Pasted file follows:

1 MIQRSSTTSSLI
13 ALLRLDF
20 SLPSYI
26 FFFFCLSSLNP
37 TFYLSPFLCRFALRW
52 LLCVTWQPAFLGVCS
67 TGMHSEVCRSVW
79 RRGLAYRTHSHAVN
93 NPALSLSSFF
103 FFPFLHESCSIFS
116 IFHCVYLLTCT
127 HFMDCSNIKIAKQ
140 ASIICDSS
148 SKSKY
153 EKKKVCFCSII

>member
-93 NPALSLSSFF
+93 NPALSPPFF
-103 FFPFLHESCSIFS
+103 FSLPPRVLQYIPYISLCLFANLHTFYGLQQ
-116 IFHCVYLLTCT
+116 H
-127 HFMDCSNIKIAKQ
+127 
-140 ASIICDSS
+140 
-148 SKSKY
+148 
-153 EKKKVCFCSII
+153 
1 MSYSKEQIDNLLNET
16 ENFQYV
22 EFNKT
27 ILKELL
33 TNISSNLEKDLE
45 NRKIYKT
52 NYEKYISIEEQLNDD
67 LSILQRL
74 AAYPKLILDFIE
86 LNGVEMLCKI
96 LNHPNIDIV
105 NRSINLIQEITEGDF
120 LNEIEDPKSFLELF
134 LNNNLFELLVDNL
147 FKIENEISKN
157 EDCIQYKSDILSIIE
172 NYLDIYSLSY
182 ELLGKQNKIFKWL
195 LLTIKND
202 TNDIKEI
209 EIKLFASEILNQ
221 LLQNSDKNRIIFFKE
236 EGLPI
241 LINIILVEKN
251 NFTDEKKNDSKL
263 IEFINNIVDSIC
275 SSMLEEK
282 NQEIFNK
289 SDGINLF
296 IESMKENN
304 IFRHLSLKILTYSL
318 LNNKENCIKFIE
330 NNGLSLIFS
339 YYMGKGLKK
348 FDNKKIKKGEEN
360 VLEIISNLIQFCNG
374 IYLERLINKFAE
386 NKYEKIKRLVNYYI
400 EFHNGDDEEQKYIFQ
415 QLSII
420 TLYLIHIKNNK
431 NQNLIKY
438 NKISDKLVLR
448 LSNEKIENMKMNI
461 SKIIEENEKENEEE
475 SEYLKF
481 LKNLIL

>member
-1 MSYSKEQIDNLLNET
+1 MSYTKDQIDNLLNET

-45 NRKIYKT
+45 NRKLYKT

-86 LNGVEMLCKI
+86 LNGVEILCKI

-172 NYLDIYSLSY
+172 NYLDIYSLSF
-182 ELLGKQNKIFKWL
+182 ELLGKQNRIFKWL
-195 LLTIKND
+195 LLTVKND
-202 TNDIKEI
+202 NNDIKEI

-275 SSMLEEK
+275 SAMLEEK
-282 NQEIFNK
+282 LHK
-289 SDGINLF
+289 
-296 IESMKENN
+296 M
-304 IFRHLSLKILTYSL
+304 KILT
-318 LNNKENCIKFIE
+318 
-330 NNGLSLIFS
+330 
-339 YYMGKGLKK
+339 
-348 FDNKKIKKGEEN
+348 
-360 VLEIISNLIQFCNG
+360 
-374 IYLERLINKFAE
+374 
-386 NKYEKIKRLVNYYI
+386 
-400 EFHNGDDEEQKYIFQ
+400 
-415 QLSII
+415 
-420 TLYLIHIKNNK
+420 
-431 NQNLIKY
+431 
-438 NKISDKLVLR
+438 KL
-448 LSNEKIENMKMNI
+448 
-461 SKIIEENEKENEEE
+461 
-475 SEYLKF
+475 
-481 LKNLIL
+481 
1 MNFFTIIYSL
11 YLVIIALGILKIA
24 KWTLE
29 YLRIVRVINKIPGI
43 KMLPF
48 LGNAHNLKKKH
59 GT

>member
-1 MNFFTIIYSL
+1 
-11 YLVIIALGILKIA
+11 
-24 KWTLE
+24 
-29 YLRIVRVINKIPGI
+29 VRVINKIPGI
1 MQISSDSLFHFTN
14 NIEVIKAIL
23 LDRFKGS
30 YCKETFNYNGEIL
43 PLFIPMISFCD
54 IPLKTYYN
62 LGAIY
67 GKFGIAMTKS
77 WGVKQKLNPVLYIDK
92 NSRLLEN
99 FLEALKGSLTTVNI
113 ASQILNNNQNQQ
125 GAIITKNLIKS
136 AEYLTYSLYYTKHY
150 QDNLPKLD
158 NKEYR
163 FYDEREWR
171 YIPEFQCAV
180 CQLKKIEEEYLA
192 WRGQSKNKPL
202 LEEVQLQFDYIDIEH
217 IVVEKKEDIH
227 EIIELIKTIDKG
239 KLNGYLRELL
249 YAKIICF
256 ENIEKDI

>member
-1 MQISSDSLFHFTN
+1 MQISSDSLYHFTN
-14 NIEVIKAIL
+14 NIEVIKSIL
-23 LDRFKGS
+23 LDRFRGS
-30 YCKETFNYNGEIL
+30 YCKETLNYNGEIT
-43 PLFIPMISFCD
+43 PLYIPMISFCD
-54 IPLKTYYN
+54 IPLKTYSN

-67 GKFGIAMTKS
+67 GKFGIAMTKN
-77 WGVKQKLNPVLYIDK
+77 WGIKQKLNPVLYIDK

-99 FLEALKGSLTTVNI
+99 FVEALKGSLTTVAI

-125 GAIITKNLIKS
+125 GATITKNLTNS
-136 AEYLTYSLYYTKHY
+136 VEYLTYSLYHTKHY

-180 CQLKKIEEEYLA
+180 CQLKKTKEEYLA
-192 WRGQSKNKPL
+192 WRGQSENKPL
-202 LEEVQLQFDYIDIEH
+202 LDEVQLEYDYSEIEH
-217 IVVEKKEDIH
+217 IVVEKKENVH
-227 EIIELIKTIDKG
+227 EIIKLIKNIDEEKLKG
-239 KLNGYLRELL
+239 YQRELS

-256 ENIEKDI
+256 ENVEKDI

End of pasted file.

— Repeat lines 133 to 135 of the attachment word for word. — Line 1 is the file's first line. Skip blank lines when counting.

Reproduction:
-481 LKNLIL
+481 
1 MNFFTIIYSL